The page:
When Charles Stenholm urges us to "focus on facts," keep in mind that he is paid to justify the existence of the horse-slaughter industry ("Meat plant ban a Trojan horse," Commentary, online, Sunday). His job is to bend the truth to make it look good.
Because we are focusing on facts, let's consider some facts that undermine Mr. Stenholm's rhetoric.
In the 1990s there was a sharp decline in the number of U.S. horses slaughtered. According to Department of Agriculture records, 345,700 horses were slaughtered for export in 1990, but 10 years later, in 2000, that number was 50,400. During this time frame, the number of horses slaughtered per year dropped by as many as 79,000, and there was no rash of "unwanted horses."
Seven thousand one hundred horses were imported from Canada for slaughter in the U.S. last year. How can there be an "unwanted horse problem" if the slaughterhouses have to import the horses?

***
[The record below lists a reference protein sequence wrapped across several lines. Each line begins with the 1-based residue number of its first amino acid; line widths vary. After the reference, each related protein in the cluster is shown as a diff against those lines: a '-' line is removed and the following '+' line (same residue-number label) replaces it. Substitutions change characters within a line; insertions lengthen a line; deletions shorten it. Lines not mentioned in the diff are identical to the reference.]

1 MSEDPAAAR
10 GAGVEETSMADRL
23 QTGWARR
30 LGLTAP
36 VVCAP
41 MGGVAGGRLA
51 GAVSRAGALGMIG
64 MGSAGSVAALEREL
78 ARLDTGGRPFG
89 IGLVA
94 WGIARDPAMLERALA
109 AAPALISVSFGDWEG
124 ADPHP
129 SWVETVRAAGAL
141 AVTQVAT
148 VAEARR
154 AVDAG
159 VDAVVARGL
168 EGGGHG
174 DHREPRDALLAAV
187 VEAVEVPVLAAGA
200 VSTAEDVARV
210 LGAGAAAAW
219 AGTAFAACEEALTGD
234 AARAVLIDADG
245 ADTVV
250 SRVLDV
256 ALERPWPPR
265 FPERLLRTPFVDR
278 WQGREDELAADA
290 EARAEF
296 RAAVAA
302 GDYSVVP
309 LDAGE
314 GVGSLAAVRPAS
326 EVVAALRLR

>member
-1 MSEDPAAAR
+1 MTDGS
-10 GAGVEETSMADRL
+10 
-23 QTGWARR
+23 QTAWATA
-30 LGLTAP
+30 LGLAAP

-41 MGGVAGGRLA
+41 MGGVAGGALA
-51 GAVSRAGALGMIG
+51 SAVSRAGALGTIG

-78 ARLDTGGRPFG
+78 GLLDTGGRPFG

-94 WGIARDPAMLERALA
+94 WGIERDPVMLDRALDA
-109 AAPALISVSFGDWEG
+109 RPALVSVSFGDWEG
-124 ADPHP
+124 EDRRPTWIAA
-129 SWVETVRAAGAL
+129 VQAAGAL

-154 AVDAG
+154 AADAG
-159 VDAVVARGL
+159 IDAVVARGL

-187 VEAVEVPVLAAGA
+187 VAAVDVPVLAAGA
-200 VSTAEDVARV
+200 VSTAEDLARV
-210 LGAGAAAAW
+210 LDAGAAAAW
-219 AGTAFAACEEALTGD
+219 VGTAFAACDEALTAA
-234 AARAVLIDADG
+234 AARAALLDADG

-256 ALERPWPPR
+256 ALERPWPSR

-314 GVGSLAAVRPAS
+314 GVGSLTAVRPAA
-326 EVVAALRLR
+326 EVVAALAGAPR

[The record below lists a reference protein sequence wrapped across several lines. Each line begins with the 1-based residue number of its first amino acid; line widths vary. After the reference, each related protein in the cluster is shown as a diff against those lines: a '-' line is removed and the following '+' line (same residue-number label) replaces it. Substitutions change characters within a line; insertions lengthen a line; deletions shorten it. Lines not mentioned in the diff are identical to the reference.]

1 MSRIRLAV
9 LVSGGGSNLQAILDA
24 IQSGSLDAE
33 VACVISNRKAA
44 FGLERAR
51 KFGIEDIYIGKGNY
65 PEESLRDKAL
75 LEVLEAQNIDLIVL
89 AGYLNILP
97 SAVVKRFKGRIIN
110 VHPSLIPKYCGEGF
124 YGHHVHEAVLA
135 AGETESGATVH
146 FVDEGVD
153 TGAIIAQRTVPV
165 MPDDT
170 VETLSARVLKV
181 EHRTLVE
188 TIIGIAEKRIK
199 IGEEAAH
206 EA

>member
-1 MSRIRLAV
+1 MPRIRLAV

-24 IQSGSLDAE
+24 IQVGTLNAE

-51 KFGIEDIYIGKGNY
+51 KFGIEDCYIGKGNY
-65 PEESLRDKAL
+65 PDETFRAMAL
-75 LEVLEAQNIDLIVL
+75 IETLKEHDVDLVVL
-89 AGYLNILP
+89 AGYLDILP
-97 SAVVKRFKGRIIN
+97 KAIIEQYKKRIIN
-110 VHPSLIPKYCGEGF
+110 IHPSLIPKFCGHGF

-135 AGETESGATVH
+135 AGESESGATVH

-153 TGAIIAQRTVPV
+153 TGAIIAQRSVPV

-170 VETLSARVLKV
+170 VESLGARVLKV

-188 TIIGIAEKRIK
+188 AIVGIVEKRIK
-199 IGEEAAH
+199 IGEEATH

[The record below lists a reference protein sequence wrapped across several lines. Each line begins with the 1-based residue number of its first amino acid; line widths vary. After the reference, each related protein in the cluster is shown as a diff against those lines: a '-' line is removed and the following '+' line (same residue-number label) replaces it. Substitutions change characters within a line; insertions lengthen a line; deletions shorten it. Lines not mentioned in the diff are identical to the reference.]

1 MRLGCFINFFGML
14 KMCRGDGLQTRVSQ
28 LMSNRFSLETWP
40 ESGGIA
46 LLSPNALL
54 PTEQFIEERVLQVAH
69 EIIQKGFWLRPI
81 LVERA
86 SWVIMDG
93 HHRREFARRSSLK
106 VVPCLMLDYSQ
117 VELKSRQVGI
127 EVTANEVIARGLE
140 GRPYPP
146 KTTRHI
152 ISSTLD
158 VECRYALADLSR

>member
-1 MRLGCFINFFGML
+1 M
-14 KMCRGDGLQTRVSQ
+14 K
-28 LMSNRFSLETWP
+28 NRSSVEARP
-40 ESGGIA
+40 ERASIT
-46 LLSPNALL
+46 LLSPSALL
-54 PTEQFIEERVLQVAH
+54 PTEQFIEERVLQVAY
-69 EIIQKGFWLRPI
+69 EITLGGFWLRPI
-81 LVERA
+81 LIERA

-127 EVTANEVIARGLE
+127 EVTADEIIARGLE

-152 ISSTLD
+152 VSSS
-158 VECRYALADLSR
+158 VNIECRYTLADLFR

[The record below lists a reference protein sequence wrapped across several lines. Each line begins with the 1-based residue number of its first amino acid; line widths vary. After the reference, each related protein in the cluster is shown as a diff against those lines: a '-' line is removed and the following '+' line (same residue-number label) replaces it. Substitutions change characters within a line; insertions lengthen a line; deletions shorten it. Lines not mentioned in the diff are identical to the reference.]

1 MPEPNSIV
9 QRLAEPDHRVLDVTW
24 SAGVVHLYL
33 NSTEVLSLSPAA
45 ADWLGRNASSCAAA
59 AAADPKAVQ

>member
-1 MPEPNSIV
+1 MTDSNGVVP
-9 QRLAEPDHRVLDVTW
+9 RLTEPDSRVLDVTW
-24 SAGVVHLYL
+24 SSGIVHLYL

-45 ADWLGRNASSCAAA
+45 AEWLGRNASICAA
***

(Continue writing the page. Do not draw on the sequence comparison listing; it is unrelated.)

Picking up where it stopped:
Not all horses sent to slaughter have "outlived their usefulness" or are "unwanted." United States Equestrian Team member Jill Henneberg outbid a kill buyer for a horse that earned a Silver Medal in the 1996 Olympics.
Since California banned horse slaughter in 1998, horse theft has dropped by 39.5 percent. Thieves can make a quick profit selling a stolen horse to a kill buyer.
Euthanization by a veterinarian and disposal of the horse carcass is relatively inexpensive. It cost me a total of $150 to have a horse euthanized by my vet and buried at the landfill.
Horses commonly are treated with products such as Zimectrin (de-wormer) and Phenylbutazone (anti-inflammatory). These products are plainly labeled "not for use on animals raised for food," as meat tainted with them can cause nasty side effects, such as cancer, in human consumers. I wonder why Mr. Stenholm would wish to poison "our friends in Canada, Europe, and Japan" with tainted horse meat.
The real "Trojan horse" is the foreign-owned horse-slaughter industry.